Strangers on a train

Soon I hear the familiar cadence of the conductor announcing his entrance. A rustle follows: all passengers looking – inside handbags, coat-pockets, books – for their tickets. The conductor is in high spirits; he nods vigorously, adds a musical touch to his Danke Schöns, raises his eyebrows in mock-suspicion. Across the aisle he looks at a ticket and exclaims “Ah! Liège-Guillemins!” as though it were the name of a long-forgotten station. At our table, after he’s done with the rest, he gently taps the sleeping man’s shoulder. The man doesn’t move an inch. “Tickets please!” the conductor says loudly, giving him a shake. Initially startled, the man recovers and hands his ticket to the conductor, who gives it a cursory glance, returns it with a flourish, and moves on.

* * *

She must be in her mid thirties; she’s wearing a green top over a black knee-length skirt. As she sits down her eyes search for the title of the book I’m reading. She pulls out of her bag a sheaf of papers and begins to read what looks like an essay. I catch only the title: “Rom/Berlin Achse”. She underlines some lines as she reads, and occasionally scribbles words in the wide margin. Is she a teacher? Or a student of history?

Suddenly music fills the air – violins singing Vivaldi – and then, a few seconds later, it stops. We look up, and our eyes meet; she smiles, I smile back. Then she returns to her papers and I to my book.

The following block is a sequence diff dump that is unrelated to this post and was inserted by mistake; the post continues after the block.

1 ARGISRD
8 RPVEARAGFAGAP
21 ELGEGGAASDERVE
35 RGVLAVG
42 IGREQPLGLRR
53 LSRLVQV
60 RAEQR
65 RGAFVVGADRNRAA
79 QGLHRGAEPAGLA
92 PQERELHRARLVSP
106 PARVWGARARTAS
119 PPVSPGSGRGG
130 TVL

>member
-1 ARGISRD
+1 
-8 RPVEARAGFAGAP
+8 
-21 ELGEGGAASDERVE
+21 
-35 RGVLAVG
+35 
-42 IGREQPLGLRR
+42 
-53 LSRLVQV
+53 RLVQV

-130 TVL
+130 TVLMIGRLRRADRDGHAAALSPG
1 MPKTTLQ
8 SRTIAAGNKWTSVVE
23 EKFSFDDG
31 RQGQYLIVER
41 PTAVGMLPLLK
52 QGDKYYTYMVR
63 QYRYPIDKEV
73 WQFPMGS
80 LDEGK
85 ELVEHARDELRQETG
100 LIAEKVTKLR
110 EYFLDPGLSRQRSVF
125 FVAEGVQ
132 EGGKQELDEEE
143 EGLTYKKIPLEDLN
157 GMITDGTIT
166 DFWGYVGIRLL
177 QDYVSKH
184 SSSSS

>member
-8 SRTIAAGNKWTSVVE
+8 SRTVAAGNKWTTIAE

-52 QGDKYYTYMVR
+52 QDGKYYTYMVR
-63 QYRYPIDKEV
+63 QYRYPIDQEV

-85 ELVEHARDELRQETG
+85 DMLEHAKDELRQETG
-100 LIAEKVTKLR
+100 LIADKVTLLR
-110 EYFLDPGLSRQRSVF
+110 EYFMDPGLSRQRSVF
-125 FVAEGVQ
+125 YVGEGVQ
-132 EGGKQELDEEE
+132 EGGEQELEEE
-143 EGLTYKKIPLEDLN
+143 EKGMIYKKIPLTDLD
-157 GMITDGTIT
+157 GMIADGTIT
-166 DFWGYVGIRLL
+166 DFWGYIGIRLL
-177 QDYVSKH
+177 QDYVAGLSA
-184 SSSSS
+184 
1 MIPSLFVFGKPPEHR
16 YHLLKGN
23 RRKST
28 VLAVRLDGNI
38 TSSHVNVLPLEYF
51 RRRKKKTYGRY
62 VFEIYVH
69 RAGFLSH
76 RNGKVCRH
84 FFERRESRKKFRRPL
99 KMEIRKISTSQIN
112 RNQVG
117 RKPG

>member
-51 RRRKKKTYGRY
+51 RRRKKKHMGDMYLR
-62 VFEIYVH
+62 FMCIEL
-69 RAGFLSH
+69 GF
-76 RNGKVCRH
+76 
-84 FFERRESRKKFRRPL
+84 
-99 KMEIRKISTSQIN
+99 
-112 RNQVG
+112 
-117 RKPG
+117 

* * *

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The bus ride to work

Last week, when Wife was away with the car on a visit to Brussels, I took the 707 to work. The bus passes through Wiesloch, and the daily trip from my stop at Schillerpark to the Industriegebiet via the Bahnhof took about twenty minutes. The connection to the physical world these bus rides forced drew a sharp line of contrast to my usual trips to office, boxed inside a car.

At this time of the year, with a handful of warm days left, life appears to be at its limit: grass has broken through gaps in the pavement concrete; creepers have climbed over walls in a doomed bid to escape; insects everywhere lay claim as first-class citizens of the planet. They all will soon retreat. A faint clatter of hoofs is audible: winter’s cavalry is steadily approaching. The street that leads from my home to Schillerpark has begun to show traces of yellow; on my first walk I found yellowing maple leaves fallen uniformly along the footpath edge, matching the orderliness all around. The trees here are German too.

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